Senate Minority Leader Mitch McConnellAddison (Mitch) Mitchell McConnellBipartisanship has become a partisan weapon Washington showing signs of normalcy after year of restrictions Former OMB pick Neera Tanden to serve as senior adviser to Biden MORE (R-Ky.) said Tuesday that President Obama's plan to submit a budget to Congress in April will be like dropping a "bomb" on the legislative process.

McConnell warned that with both the House and Senate expected to pass budget plans this month, Obama’s delay could disrupt lawmakers’ effort to reach an accord.


"Rather than helping to lead Congress toward a reasonable outcome, it appears the president is happy to drop the bomb on the congressional budget process instead, by releasing his budget plan after — after — the House and Senate have already acted," McConnell said on the Senate floor.

"The president should send over his budget now, not next week, or next month, but today, so both sides can consider it at a time when it might be helpful, rather than destructive, to the entire process," he added.

The Obama administration has said the president’s budget for 2014 would be presented to Congress in April, two months past the legal deadline.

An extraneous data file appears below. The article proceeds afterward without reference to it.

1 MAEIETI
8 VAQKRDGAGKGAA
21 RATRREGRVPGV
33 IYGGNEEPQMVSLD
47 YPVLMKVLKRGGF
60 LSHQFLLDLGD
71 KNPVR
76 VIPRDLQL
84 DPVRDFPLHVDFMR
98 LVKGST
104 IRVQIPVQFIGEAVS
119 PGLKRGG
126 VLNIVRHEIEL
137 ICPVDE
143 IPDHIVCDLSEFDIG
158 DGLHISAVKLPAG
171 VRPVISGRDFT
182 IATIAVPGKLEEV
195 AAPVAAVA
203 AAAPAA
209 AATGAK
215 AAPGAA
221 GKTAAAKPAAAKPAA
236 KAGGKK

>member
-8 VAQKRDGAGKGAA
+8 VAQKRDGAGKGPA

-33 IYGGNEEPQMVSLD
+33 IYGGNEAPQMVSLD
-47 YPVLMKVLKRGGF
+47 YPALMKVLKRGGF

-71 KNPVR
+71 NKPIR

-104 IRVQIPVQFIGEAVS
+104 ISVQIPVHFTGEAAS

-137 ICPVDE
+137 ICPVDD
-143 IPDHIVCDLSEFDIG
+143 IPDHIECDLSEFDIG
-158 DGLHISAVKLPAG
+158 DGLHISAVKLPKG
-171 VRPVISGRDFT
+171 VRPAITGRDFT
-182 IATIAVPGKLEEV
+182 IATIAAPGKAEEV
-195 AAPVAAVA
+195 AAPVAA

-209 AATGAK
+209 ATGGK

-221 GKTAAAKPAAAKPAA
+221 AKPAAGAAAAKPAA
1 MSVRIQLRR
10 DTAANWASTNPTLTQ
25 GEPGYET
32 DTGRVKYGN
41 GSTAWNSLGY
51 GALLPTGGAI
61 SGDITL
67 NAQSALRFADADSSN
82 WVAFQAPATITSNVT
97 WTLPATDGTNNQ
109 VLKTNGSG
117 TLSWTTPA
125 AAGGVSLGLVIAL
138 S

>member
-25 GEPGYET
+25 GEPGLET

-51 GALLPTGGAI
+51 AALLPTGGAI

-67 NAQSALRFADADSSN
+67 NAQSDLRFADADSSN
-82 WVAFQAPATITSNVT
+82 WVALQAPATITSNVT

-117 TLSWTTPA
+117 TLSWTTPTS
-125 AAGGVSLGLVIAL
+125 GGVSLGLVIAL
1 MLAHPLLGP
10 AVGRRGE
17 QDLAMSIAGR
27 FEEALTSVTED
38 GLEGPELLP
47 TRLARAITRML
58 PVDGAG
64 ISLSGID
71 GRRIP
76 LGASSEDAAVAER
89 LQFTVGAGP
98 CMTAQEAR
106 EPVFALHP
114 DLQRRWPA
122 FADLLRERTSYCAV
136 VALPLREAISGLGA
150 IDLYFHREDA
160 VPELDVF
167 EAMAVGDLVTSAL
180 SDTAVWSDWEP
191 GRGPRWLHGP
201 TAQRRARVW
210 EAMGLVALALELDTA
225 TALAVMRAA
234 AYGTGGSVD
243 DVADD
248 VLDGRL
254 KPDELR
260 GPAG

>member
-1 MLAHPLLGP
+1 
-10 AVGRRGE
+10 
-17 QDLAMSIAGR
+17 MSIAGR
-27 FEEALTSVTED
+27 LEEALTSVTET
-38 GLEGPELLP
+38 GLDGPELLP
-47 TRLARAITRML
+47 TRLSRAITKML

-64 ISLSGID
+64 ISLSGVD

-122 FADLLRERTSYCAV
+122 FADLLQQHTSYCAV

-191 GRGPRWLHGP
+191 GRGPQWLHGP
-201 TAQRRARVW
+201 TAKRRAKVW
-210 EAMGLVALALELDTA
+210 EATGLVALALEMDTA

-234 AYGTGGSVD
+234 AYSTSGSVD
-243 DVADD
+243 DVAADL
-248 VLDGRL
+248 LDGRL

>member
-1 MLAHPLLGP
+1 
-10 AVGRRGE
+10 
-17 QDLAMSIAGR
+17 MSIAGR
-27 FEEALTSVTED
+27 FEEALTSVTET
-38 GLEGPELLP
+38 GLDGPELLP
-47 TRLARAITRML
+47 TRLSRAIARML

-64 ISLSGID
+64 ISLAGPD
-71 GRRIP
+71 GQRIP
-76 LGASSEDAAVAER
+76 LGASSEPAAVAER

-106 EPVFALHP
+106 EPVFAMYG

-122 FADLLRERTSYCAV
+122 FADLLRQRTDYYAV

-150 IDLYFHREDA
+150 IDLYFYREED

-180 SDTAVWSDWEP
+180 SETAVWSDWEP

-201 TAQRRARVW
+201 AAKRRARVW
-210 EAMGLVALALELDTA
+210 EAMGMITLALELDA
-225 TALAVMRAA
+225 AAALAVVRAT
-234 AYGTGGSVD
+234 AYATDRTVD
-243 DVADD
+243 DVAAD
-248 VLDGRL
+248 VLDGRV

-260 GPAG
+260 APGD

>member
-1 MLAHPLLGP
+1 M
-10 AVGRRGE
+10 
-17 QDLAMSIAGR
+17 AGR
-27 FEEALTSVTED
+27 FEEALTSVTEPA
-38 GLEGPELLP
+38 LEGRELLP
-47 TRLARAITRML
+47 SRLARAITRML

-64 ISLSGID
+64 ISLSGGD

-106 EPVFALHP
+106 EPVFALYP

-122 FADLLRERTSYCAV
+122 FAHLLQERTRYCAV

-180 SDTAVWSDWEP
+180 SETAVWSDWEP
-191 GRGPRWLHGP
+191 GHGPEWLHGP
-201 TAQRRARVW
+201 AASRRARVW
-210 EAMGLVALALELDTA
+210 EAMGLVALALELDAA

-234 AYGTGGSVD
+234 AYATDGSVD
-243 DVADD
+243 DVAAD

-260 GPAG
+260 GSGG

McConnell said that no president has ever submitted a budget after Congress acted on its proposals since the modern budgeting process began in the 1920s.

House Republicans and Senate Democrats are introducing their budget proposals today, and both are expected to be marked up in committee on Wednesday.

The House GOP budget would cut spending by $5.7 trillion, reduce the top tax rate to 25 percent and balance the budget within 10 years. It would also turn Medicare into a partially privatized system with government support for people 54 and older, similar to the plan put forward by House Budget Committee Chairman Paul RyanPaul Davis RyanBiden's relationship with top House Republican is frosty The Hill's Morning Report - Presented by Emergent BioSolutions - Facebook upholds Trump ban; GOP leaders back Stefanik to replace Cheney Budowsky: Liz Cheney vs. conservatives in name only MORE (R-Wis.) last year.

McConnell said he anticipates the Senate Democratic budget to include more spending and tax hikes, and predicted it would never balance.

"Call me a skeptic, but there's little chance the budget my Senate Democratic friends put forward will balance, either today, 10 years from today or ever," he said.

"If they want to put forward a budget that allows Medicare to go bankrupt, that hikes up taxes on families and the small businesses that can least afford them, and it proposes a future of massive deficits without end — if that's really how they want to define themselves for the American people, then let the battle of ideas begin."